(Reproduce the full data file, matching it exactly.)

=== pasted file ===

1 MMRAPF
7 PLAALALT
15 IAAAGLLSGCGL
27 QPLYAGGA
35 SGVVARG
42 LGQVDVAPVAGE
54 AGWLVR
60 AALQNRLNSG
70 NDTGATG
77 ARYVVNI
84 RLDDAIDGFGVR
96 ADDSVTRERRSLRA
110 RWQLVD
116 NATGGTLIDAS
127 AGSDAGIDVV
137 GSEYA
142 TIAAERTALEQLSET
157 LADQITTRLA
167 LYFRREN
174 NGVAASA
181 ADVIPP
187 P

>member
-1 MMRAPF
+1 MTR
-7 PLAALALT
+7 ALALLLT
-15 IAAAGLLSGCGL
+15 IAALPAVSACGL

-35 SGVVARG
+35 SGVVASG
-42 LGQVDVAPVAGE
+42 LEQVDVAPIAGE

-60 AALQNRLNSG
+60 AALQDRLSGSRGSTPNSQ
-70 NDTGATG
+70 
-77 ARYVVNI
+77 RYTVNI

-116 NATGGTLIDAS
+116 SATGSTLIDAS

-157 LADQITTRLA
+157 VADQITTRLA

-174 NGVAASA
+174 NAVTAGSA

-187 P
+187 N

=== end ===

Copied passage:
1 MMRAPF
7 PLAALALT
15 IAAAGLLSGCGL
27 QPLYAGGA
35 SGVVARG
42 LGQVDVAPVAGE
54 AGWLVR
60 AALQNRLNSG
70 NDTGATG
77 ARYVVNI
84 RLDDAIDGFGVR
96 ADDSVTRERRSLRA
110 RWQLVD
116 NATGGTLIDAS
127 AGSDAGIDVV
137 GSEYA
142 TIAAERTALEQLSET
157 LADQITTRLA
167 LYFRREN
174 NGVAASA
181 ADVIPP
187 P

>member
-1 MMRAPF
+1 MTR
-7 PLAALALT
+7 ALALLLT
-15 IAAAGLLSGCGL
+15 IAALPAVSACGL

-35 SGVVARG
+35 SGVVASG
-42 LGQVDVAPVAGE
+42 LEQVDVAPIAGE

-60 AALQNRLNSG
+60 AALQDRLSGSRGSTPNSQ
-70 NDTGATG
+70 
-77 ARYVVNI
+77 RYTVNI

-116 NATGGTLIDAS
+116 SATGSTLIDAS

-157 LADQITTRLA
+157 VADQITTRLA

-174 NGVAASA
+174 NAVTAGSA

-187 P
+187 N